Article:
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Voodoo Accounting What It is How It Works Example

Voodoo Accounting What It is How It Works Example

Voodoo Accounting: Understanding the Concept and Its Impact

Ariel Courage, an experienced editor and researcher, has worked for reputable finance publications such as The Motley Fool and Passport to Wall Street.

What is Voodoo Accounting?

Voodoo accounting refers to an unethical method of inflating figures on a company’s financial statements. This manipulation involves accounting gimmicks that boost revenue and conceal expenses.

These maneuvers may be ignored as minor one-time tricks, but repeated offenses negatively affect a company’s market value and reputation.

Key Takeaways:

– Voodoo accounting involves illegal or unethical practices that artificially improve a company’s financial figures.

– Accounting scandals, such as those involving Enron, Tyco, and WorldCom, shed light on voodoo accounting.

– The Sarbanes-Oxley Act of 2002 was enacted to reform regulations and impose stricter penalties on those involved in fraudulent acts.

How Voodoo Accounting Works

Voodoo accounting refers to the deceptive tricks companies use to hide losses and inflate profits. This unethical technique deceives investors and analysts into believing companies are more profitable than they actually are.

Smaller, less scrutinized companies tend to engage in voodoo accounting more frequently.

Former SEC Chair Arthur Levitt identified voodoo accounting practices during the dotcom bubble in the late 1990s. Examples include:

– Improper reporting of one-time losses (big bath charges) to mask lower-than-expected earnings.

– Use of cookie jar reserves for income smoothing.

– Premature recognition of revenue before collection.

– Writing off acquisition prices as in-process research and development (merger magic).

Companies resort to voodoo accounting to maintain investor confidence and meet quarterly earnings expectations on Wall Street. However, the consequences can be severe, affecting executive compensation, jobs, reputation, and market value.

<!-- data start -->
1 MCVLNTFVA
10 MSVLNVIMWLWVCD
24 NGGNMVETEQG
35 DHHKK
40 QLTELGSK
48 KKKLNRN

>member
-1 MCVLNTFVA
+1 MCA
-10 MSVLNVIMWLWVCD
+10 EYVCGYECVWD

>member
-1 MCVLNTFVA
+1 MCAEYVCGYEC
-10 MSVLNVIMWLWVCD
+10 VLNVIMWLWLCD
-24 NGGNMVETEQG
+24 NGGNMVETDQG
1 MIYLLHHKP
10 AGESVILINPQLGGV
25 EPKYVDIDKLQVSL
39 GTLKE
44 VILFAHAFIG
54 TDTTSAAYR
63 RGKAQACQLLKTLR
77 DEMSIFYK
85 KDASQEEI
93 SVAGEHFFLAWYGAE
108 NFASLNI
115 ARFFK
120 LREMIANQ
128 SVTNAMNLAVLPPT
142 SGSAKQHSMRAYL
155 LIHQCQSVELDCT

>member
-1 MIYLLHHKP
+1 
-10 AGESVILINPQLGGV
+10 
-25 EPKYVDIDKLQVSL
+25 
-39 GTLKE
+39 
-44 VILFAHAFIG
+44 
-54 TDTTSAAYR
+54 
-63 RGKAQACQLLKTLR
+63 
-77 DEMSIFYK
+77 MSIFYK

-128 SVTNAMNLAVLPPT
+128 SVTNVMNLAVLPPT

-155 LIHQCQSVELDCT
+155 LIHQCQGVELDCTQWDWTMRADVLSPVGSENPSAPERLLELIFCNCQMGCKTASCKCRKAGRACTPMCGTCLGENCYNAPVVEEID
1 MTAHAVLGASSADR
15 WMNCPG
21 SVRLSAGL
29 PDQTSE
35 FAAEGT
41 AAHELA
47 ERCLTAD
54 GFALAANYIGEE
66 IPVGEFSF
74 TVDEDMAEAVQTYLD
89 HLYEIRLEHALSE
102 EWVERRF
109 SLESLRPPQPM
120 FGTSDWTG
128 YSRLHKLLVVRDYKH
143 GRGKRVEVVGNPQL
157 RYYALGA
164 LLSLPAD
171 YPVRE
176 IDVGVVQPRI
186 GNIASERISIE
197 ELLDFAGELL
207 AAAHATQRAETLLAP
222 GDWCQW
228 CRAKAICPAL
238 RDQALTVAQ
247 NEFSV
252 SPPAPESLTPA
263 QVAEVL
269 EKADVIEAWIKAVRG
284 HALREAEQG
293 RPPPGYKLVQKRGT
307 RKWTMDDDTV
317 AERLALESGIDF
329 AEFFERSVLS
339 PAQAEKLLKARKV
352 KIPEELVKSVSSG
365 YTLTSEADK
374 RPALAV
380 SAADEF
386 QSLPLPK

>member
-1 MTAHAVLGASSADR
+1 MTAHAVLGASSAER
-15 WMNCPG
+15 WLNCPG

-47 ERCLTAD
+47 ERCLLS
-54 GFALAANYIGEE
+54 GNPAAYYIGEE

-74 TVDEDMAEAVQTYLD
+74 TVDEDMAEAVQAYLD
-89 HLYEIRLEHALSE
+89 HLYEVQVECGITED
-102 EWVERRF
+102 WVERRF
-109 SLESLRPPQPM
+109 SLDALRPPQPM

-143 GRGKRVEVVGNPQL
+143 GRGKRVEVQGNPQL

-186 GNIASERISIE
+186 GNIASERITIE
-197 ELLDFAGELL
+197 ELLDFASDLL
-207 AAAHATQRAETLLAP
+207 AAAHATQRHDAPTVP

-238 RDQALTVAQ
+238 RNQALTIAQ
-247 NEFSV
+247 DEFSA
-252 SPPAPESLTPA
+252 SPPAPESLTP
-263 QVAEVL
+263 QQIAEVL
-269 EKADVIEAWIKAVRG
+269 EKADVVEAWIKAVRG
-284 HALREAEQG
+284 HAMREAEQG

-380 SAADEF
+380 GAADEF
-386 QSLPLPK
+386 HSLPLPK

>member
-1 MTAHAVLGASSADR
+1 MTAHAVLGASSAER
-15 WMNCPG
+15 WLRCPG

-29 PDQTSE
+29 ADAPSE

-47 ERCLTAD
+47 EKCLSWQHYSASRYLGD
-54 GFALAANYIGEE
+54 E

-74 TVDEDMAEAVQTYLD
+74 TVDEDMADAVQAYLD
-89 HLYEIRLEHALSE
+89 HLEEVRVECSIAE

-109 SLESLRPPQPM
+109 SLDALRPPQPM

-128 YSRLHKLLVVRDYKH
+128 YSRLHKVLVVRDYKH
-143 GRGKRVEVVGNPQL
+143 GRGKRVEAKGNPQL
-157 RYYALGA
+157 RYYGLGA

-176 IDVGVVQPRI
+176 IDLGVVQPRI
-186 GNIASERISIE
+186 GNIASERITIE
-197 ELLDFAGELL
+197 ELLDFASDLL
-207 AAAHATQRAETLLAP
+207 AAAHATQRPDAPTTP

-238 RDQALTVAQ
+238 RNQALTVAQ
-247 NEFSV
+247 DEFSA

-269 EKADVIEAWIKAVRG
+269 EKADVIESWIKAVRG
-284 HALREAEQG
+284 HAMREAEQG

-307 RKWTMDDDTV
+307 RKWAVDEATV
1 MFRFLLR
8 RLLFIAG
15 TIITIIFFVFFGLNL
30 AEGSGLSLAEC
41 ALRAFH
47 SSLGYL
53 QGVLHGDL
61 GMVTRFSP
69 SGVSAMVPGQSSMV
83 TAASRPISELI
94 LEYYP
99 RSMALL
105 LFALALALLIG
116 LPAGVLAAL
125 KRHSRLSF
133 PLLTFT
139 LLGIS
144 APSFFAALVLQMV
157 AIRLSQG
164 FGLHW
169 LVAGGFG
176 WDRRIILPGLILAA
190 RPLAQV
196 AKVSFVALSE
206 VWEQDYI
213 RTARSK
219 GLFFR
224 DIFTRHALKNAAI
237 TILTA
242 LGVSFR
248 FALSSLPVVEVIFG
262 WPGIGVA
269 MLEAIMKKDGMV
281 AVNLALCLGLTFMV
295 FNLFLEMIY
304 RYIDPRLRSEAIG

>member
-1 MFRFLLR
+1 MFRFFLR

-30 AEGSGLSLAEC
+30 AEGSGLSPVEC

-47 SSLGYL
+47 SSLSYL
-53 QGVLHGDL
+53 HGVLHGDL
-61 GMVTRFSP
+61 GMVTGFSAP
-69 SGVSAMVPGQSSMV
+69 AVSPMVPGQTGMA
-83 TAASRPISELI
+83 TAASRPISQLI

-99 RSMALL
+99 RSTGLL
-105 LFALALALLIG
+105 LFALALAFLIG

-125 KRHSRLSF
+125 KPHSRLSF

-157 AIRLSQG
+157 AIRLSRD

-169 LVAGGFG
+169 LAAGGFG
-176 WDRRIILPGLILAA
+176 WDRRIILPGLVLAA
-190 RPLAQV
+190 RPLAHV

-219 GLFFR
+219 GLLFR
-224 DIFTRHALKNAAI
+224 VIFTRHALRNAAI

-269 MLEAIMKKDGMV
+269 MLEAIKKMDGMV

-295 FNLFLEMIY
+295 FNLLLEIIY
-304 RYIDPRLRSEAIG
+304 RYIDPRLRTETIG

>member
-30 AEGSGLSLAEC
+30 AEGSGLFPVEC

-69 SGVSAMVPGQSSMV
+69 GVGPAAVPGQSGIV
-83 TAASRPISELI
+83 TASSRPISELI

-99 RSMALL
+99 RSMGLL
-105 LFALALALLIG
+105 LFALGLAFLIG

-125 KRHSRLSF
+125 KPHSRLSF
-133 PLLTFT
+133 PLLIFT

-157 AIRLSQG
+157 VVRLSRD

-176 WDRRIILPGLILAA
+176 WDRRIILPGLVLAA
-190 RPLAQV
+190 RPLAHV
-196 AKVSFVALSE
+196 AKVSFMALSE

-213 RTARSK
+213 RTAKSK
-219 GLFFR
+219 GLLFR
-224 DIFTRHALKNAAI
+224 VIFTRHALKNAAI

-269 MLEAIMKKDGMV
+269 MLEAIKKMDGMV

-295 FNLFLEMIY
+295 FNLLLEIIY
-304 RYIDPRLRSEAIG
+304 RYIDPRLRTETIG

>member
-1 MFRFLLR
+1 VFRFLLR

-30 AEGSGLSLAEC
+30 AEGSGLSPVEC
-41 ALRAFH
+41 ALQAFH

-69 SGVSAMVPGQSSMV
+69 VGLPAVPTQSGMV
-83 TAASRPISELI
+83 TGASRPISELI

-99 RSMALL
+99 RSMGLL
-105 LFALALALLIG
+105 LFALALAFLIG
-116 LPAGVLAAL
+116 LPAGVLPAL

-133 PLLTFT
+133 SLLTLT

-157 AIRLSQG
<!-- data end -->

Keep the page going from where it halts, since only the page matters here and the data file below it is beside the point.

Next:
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Special Considerations

Voodoo accounting was exposed to greater scrutiny after the Enron scandal. Enron used off-the-books accounting practices, including special purpose vehicles (SPVs), to deceive shareholders and regulators.

Enron’s deceitful actions, along with similar instances of financial misconduct by companies like Tyco and WorldCom, led to the passing of the Sarbanes-Oxley Act of 2002. This act aimed to enforce reforms, regulations, and stricter penalties for financial fraud.

The act ensures that companies are truthful and transparent in their financial reporting.

Example of Voodoo Accounting

Let’s consider a hypothetical example to understand voodoo accounting. A company might employ voodoo accounting in a quarter by prematurely recognizing $5 billion of revenue while concealing $1 billion in unexpected expenses.

This manipulation allows the company to report net income that is $6 million higher than the actual figure for the quarter. Upon the release of the quarterly earnings report, the stock price may initially react positively. However, the discovery that these additional profits were not real would quickly erase this positive response and raise doubts about management credibility.

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